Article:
Special UN rights council session on Ethiopia this week

Map of Ethiopia

The UN Human Rights Council decided Monday to hold a special session on conflict-torn Ethiopia this week and will consider whether to appoint international investigators to probe widespread violations in the country.

The decision, which was slammed by the Ethiopian government, followed an official request by the European Union for the UN’s top rights body to address the deteriorating situation in the Horn of Africa nation, ravaged by over a year of conflict.

“In light of the aggravating situation, we believe the international community has a moral obligation to try to prevent further atrocities and ensure accountability and justice for victims and survivors,” Lotte Knudsen, the EU ambassador in Geneva said in a statement.

The request came 13 months into a spiraling conflict between Ethiopian government forces and Tigrayan rebels that has left thousands dead and millions short of food.

EU foreign policy chief Josep Borell voiced frustration in Brussels that the bloc had not managed to agree on sanctions that he said could have helped avert some of the violations.

The situation in Ethiopia is “one of my biggest frustrations because we were not able to react properly to the large scale human rights violations, mass rapes using sexual violence as a war arm, killings, and concentration camps,” he told a meeting of the 27 EU foreign ministers.

The EU, with the support of over 50 countries, called for the special rights council session in the hope of launching an international investigation into rights abuses in Ethiopia.

During Friday’s session, the bloc will present a draft resolution calling on the council to create “an international Commission of Human Rights Experts on Ethiopia” to investigate a wide range of alleged violations and abuses by all sides in the conflict.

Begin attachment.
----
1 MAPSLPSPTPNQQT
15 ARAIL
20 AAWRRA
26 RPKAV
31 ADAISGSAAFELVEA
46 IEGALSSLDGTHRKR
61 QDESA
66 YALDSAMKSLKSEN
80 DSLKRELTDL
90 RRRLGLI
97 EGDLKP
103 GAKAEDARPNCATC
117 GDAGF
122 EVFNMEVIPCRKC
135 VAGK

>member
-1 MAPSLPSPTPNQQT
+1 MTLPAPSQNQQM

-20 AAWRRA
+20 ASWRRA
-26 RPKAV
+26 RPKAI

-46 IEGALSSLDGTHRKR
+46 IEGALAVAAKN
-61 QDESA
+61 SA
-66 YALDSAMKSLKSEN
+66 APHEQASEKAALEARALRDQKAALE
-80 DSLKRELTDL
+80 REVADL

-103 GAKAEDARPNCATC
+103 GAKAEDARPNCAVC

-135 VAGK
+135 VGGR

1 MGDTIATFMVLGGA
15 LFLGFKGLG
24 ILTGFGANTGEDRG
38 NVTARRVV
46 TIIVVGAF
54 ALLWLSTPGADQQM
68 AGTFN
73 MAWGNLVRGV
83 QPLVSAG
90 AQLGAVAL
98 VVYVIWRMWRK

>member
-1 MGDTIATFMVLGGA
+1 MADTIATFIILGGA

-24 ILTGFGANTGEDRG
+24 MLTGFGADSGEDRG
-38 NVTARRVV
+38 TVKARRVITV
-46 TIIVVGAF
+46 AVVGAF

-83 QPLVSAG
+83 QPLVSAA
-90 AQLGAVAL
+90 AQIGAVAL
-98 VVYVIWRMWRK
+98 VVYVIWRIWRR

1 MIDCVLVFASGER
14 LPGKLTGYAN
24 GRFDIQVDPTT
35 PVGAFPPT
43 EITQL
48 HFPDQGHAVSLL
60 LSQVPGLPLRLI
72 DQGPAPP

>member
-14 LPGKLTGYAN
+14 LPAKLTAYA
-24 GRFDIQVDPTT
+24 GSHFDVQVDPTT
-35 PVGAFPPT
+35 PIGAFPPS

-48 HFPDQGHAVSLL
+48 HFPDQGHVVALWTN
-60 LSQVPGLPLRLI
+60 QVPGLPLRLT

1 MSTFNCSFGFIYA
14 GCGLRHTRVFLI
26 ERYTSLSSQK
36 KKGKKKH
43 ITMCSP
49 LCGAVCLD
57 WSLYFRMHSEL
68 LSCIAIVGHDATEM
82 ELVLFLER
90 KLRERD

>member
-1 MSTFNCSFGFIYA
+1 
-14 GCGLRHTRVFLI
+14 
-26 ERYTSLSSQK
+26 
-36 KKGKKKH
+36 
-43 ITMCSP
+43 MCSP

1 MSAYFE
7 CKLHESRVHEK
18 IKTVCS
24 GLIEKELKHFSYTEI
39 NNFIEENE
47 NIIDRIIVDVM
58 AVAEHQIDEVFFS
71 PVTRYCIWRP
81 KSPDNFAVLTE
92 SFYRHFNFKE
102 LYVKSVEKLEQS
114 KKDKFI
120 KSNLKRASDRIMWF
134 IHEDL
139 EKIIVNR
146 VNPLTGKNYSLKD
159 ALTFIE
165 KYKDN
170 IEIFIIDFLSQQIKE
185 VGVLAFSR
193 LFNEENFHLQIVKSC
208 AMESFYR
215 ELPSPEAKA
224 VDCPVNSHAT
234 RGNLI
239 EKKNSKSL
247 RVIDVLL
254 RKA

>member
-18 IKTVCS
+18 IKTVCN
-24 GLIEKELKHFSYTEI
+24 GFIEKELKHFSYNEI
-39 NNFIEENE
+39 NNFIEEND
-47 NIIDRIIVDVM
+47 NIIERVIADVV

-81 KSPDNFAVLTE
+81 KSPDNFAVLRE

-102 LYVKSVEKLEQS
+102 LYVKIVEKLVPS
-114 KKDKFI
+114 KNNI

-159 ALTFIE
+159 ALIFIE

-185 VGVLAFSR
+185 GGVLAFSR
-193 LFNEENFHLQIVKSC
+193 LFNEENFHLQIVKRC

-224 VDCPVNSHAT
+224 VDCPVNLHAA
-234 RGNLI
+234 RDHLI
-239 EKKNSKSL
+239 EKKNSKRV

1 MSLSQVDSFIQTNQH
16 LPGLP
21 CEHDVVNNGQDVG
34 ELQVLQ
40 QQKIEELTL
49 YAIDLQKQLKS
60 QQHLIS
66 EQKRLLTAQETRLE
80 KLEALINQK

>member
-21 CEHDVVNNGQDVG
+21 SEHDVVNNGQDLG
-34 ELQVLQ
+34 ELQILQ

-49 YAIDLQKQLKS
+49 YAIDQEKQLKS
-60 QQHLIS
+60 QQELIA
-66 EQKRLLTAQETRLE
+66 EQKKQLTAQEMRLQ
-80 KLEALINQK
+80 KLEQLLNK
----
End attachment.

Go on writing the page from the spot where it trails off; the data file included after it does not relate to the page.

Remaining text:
The team of experts should “establish the facts and circumstances surrounding the alleged violations and abuses, to collect and preserve evidence, and, where possible, to identify those responsible,” the draft text said.

Ethiopia’s foreign ministry slammed the decision and called on members of the council to “categorically reject and vote against the special session and its politically motivated outcome”.

A council spokesman told AFP that since the special session has the backing of more than a third of the council’s 47 member states, there is no way to stop it from going ahead.

However, members can of course vote against the resolution.

Ethiopia’s war broke out in November 2020, when Prime Minister Abiy Ahmed sent troops into the country’s northernmost region of Tigray to topple the Tigray People’s Liberation Front (TPLF), after months of seething tensions with the group that had dominated politics for three decades before he took office.

The fighting has displaced more than two million and driven hundreds of thousands into famine-like conditions, according to UN estimates, with reports of massacres and mass rapes by both sides.